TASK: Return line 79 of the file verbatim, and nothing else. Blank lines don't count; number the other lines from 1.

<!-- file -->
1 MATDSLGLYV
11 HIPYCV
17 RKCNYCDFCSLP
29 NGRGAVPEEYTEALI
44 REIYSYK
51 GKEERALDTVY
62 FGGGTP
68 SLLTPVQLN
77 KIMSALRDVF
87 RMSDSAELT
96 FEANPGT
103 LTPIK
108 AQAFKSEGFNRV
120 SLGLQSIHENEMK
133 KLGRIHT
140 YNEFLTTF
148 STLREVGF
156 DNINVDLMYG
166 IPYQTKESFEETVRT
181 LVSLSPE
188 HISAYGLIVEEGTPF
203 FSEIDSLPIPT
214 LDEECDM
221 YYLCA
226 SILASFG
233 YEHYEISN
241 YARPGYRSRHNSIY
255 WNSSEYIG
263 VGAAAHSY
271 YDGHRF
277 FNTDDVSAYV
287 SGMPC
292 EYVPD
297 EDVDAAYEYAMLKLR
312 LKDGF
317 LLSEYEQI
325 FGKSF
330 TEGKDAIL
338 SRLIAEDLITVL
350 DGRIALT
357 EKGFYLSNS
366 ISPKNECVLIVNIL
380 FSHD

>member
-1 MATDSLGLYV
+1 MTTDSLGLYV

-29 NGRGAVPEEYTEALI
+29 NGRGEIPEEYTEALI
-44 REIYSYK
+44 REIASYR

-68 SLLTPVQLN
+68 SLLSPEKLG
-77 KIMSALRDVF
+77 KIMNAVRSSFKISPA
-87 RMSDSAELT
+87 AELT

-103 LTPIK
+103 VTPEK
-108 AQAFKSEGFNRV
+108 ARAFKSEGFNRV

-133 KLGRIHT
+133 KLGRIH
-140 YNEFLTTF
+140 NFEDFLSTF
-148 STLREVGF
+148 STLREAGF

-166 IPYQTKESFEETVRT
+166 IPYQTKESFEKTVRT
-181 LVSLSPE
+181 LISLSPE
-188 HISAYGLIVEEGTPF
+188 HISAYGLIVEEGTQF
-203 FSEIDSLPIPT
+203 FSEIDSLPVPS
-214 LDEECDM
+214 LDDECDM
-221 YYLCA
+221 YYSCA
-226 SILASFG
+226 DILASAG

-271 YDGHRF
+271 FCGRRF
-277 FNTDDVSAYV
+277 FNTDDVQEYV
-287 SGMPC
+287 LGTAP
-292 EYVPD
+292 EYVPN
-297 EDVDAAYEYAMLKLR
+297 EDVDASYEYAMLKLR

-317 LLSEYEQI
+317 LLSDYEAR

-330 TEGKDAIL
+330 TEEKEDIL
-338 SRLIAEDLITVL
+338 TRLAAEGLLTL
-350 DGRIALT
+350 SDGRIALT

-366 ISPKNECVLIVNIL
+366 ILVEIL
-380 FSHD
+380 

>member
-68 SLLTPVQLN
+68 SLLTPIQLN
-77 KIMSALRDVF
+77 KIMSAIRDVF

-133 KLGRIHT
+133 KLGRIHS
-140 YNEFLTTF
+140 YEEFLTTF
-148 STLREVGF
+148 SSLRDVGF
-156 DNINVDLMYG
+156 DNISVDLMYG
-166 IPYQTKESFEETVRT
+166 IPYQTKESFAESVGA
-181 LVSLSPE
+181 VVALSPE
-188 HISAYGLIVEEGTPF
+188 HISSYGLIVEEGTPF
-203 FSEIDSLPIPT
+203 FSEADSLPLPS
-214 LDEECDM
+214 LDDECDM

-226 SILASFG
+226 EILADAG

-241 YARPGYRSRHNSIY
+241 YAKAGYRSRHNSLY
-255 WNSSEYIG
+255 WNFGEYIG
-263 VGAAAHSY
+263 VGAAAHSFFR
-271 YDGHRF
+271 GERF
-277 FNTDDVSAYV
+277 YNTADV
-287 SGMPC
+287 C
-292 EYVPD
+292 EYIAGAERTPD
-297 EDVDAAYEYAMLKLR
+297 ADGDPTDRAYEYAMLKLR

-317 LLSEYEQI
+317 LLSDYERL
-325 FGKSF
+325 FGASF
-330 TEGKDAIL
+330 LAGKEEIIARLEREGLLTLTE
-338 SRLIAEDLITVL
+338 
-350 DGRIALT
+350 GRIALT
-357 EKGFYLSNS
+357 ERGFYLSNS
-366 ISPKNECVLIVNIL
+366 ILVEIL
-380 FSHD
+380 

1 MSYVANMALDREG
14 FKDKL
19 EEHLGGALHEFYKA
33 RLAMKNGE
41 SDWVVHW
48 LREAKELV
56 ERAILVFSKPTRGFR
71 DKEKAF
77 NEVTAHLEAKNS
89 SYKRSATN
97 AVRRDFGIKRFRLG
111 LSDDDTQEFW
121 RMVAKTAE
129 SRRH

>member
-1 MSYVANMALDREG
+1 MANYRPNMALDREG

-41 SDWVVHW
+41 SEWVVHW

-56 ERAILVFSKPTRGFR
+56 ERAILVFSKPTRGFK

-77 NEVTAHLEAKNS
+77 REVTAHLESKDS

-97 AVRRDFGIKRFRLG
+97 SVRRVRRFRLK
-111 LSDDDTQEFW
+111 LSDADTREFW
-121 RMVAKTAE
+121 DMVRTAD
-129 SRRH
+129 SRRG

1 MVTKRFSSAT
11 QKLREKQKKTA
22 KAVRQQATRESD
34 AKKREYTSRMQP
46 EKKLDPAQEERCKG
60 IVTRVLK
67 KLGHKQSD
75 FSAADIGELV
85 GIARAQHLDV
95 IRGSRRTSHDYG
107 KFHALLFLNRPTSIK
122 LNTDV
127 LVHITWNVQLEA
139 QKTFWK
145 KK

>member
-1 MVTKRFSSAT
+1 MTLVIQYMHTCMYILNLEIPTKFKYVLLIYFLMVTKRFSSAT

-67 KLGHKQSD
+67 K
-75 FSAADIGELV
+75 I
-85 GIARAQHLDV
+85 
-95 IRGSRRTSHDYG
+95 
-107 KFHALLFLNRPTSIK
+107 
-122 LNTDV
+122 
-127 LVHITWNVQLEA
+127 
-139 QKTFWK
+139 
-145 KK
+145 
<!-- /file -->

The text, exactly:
-226 SILASFG